Testing in the US at the end of 2016 revealed just how ubiquitous glyphosate is in foods. Campaigning groups Food Democracy Now and the Detox Project tested 29 common processed foods. Results showed glyphosate residues in General Mills’ Cheerios at 1,125.3 parts per billion (ppb), in Kashi soft-baked oatmeal dark chocolate cookies at 275.57 ppb, and in Ritz Crackers at 270.24 ppb, according to the report. Varying levels were found in other products such as Kellogg’s Special K cereal, Triscuit Crackers and several other products.
Most recently a PAN International monograph brought together the large body of research documenting the adverse human health and environmental impacts of glyphosate and glyphosate-based herbicides. Adverse human impacts detailed in the review include acute poisoning, kidney and liver damage, imbalances in the intestinal microbiome and intestinal functioning, cancer, genotoxicity, endocrine disruption, reproductive and developmental reduction, neurological damage, and immune system dysfunction.
Glyphosate, the ‘active ingredient’ in Roundup was recently classified as a probable human carcinogen by the International Agency for Research on Cancer (IARC) of the World Health Organization. It has also been found to be an endocrine disrupter.
The furore over IARC’s assessment, orchestrated by the pesticide industry, led the European Commission to announce that it would extend glyphosate’s licence for 18 months rather than re-authorise it for another 15 years, until the EU has completed its own analysis of the herbicide’s toxicity.
This process, led by the European Chemicals Agency (ECHA) is likely to be ongoing until at least June and possibly even September 2017. The legal deadline for the adoption of IRAC’s opinion is November 2017. After this time it must still be officially adopted by a Commission committee composed of Member State representatives.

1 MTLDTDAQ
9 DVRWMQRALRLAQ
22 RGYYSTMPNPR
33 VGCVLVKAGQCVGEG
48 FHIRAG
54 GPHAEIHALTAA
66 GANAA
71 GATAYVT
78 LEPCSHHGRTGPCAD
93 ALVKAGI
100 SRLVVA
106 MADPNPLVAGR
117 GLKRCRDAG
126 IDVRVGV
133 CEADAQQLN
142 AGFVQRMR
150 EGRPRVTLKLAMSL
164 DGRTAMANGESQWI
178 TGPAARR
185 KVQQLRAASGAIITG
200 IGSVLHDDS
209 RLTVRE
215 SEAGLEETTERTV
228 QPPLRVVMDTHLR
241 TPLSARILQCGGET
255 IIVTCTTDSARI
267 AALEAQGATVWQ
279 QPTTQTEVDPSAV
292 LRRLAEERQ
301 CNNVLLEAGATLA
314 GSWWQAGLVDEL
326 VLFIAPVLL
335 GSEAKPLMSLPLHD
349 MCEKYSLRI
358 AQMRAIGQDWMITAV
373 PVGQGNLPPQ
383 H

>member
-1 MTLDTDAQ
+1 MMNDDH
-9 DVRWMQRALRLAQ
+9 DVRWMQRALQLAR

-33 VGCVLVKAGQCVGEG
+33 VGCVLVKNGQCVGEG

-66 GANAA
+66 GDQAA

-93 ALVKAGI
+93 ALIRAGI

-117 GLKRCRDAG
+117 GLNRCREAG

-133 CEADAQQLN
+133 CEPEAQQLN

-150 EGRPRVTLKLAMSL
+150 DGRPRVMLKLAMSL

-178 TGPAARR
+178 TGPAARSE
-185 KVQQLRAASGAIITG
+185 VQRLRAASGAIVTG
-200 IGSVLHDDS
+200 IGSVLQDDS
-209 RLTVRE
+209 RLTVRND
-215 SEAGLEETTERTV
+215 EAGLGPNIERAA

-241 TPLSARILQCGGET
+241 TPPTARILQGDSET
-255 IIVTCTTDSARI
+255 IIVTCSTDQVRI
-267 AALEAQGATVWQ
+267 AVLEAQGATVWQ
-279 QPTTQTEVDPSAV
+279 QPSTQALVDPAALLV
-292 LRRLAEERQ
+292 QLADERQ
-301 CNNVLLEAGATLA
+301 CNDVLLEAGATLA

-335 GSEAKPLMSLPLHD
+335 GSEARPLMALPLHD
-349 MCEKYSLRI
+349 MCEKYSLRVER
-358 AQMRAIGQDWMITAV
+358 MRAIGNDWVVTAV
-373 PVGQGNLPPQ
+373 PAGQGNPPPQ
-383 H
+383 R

It is anyone’s guess which way the EU will go. Some campaigners are, perhaps justifiably, concerned that the Agency could take the path of least resistance, and draw its conclusions based on industry funded research rather than independent data. Or they may simply let the time run out on the issue.
Others suggest that the EU could be using this time more wisely to prepare an ‘exit strategy’ for taking glyphosate off the market.
Greenpeace EU food policy director Franziska Achterberg comments: “The Commission is about to give glyphosate an unreasonable grace period, which will continue to leave people and nature exposed to the controversial weedkiller. It should use this time to draw up a glyphosate exit plan. Glyphosate is the most widely used herbicide in Europe and has been linked to serious health concerns and loss of wildlife. It’s time for Europe to plan for a glyphosate-free future.”
Pat Thomas director of UK campaigning group Beyond GM, agrees but notes, “Glyphosate is a symptom of a bigger problem: our continued failure to envisage and put into action truly regenerative farming systems. We need to do more than simply tackle one toxic chemical at a time. Time and again we’ve seen this strategy result in one toxic thing being removed from the market only to be replaced by another toxic thing. The bigger picture is the need to invest – financially and philosophically – in agroecological solutions which move us away from chemical farming and in the direction of safe, sane, sustainable food production.”